Don’t Chance It with IRA Beneficiary Designations

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When clients open an IRA, they’re usually thinking about how much they’re going to save for retirement—not who will receive their money when they die. But designating a beneficiary for their IRA is definitely something they should think about—however unpleasant. And while a financial organization is not required to have IRA owners designate a beneficiary, not doing so could lead to problems for the organization later, not to mention financial liability.

Overcome the Initial Challenges

Getting IRA owners to designate a beneficiary can be challenging. They might not understand the importance. Financial organizations should take the time to explain what happens if an IRA owner fails to do so. Organizations should also disclose the default beneficiary for the IRA (i.e., usually the IRA owner’s spouse or estate). Knowing the default beneficiary may affect how an IRA owner completes a beneficiary designation form, especially if the default beneficiary is  not the same individual or entity that the IRA owner would have designated on her own.

The beneficiary designation form itself can have its own challenges. The form’s format (i.e., paper or electronic) may affect the quality of information received. An IRA owner is more likely to properly complete a form that is straightforward and has clear instructions. Because paper beneficiary designation forms run the potential risk of being misplaced or destroyed, many organizations are moving to electronic or online designations. This may solve the problem of misplaced forms, but can also present retention challenges if systems are upgraded or changed. On the other hand, electronic forms generally result in fewer errors. For example, using electronic forms can help ensure the correct percentage is allocated to each beneficiary.

Create a Review Process

The chances of a dispute increase when an IRA owner does not complete a beneficiary designation form. To avoid this, a proper form review process should be in place at the time the financial organization receives the beneficiary designation. This will help ensure that the form is complete and in good order.

Every designation form should specify the beneficiary’s name, address, birth date, and Social Security number, and clearly indicate the percentage of IRA assets that should go to each beneficiary. The following questions should be answered during the review process.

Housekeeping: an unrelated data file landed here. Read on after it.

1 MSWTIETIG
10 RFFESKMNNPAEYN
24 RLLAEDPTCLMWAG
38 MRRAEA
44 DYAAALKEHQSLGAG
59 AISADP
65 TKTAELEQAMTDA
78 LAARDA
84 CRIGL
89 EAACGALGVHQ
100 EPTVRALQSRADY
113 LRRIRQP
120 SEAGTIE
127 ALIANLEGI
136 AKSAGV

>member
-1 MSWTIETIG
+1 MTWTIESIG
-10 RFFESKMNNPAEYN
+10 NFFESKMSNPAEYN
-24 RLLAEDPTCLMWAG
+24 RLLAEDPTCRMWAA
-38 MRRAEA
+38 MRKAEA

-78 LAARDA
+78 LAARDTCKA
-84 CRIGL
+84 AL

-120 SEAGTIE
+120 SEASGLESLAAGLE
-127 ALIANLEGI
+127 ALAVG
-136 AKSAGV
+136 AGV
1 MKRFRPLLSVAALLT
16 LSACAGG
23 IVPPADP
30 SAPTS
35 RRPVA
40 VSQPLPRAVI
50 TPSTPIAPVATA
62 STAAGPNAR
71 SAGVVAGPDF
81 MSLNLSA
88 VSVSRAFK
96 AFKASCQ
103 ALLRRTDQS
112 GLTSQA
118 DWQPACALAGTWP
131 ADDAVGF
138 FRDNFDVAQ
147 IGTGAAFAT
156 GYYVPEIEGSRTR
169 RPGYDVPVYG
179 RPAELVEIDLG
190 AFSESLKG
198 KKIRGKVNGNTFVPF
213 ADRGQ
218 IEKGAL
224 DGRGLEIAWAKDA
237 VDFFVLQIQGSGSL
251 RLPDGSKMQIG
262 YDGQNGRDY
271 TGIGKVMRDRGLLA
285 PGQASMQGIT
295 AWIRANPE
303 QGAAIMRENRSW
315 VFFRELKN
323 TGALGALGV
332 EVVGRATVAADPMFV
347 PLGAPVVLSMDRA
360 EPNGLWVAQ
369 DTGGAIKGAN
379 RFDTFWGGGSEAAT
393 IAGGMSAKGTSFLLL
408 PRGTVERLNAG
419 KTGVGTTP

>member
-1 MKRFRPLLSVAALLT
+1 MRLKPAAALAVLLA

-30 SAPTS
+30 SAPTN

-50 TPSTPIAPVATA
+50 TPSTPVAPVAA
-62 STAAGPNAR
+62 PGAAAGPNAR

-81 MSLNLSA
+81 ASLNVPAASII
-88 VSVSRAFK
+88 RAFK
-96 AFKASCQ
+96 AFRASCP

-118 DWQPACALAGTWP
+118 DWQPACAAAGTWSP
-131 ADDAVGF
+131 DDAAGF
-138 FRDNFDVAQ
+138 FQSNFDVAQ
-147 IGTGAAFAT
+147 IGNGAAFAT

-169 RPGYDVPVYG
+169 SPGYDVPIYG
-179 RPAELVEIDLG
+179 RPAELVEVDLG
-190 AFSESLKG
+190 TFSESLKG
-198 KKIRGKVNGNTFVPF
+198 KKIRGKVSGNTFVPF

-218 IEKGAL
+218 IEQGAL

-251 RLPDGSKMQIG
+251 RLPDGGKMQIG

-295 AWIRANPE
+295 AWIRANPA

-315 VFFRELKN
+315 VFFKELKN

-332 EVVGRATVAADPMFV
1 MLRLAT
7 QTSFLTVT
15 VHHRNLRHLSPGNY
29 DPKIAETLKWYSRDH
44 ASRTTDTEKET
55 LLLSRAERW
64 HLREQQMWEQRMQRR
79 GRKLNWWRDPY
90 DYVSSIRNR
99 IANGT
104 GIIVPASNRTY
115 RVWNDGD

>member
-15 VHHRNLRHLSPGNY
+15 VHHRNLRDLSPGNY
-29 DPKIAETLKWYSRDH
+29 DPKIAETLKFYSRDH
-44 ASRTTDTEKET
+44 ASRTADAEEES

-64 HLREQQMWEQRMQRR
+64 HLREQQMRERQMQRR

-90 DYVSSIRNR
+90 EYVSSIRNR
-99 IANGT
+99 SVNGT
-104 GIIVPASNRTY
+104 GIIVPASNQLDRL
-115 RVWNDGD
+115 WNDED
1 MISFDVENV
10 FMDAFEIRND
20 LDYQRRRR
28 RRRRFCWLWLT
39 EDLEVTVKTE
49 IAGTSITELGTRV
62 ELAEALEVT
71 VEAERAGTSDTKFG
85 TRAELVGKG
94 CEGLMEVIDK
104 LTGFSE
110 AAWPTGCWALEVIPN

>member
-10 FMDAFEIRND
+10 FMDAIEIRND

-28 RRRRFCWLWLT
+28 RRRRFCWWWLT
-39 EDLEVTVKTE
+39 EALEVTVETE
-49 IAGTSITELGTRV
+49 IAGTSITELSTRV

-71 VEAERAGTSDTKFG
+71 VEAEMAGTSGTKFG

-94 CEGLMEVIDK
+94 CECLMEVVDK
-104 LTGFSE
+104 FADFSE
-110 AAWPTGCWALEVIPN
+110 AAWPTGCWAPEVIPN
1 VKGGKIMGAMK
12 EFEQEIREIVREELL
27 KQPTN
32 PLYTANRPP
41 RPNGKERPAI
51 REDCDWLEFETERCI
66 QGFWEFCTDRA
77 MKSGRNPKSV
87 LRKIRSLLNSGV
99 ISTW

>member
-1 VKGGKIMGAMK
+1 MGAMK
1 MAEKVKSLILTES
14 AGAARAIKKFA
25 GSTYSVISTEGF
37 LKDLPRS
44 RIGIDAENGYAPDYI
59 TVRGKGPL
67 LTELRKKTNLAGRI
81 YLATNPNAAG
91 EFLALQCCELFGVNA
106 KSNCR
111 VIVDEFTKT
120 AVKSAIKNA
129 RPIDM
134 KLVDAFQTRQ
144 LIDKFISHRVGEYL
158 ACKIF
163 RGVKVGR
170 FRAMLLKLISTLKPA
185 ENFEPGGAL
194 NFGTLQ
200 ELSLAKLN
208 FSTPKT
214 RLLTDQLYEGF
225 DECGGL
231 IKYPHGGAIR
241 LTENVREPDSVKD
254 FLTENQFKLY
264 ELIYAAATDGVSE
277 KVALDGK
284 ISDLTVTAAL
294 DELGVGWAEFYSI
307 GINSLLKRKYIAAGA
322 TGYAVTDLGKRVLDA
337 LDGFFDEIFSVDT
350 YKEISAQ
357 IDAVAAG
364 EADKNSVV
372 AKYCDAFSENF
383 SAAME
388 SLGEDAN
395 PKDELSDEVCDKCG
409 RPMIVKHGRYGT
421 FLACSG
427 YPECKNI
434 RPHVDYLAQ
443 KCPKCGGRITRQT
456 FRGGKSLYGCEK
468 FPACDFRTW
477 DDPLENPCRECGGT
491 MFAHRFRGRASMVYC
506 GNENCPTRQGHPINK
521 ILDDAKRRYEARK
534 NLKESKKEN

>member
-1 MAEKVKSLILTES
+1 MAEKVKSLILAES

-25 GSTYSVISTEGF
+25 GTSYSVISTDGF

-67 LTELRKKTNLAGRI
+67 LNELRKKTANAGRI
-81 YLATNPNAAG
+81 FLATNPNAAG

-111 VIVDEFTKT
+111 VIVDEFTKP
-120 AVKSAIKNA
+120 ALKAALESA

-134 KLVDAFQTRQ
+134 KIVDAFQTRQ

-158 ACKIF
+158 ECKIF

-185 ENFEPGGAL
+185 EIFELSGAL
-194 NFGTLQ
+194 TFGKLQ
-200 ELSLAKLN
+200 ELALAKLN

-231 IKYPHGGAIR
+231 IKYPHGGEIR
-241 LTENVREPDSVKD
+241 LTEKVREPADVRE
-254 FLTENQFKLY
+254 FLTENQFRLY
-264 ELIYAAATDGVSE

• Does the beneficiary designation clearly identify the beneficiary and is it understandable?
  • Do all primary and contingent beneficiary designations add up to 100 percent at each level?
  • Is it clear who the primary and contingent beneficiaries are?
  • If the designation is unclear, does the organization have authority to reject it? Does exercising that authority put the organization in a fiduciary role?

If the beneficiary designation form is not clear or is missing information, the organization should have procedures in place as to how to obtain or clarify the information.

Keep Designations Up to Date

Making sure beneficiary designation forms are up-to-date can prevent future headaches for financial organizations. Because of the form’s potentially long shelf life, circumstances may change between the time the IRA owner originally completed the form and when he passes away. In addition, the longer designation forms are retained without being reviewed, the greater the risk of a form being lost or misplaced—especially if the financial organization is involved in a merger or acquisition.

Many financial organizations send out beneficiary update reminders on a regular basis—perhaps annually or once every five years. The value of this practice is clear: it reminds account owners to check that their designations truly represent their current wishes. In addition, it gives financial organizations some assurance that account information is up-to-date.

Be Aware of Adverse Consequences

Financial organizations are responsible for maintaining the IRA assets for the IRA owner, and once the IRA owner dies, for the IRA owner’s beneficiaries. Not having a valid beneficiary designation on file can be problematic in many ways.

Extra Work

The lack of an IRA beneficiary designation may cause hours of extra work for financial organizations. It may take several days or even weeks to determine whether a beneficiary designation exists but is missing, or whether the IRA owner simply failed to name a beneficiary.

Financial Liability

Organizations that mistakenly disburse IRA assets to the wrong person or entity may be held liable for paying the correct amount to the right beneficiary. This may happen if the individual who incorrectly received the assets refuses to give the money back and the rightful beneficiary demands what he or she is legally entitled to.


Unfortunately, what seems like a simple beneficiary issue can quickly escalate into a full-blown lawsuit. Having a legally valid beneficiary designation on file can protect financial organizations from years of litigation and costly legal fees.

Prevent Future Issues

Naming a beneficiary is often as simple as filling out a few lines on the account application page. Financial organizations that take time to talk about beneficiary designations when an IRA is opened—and keep them up to date throughout the life of the IRA—may save themselves hours of work—and thousands of dollars—down the road.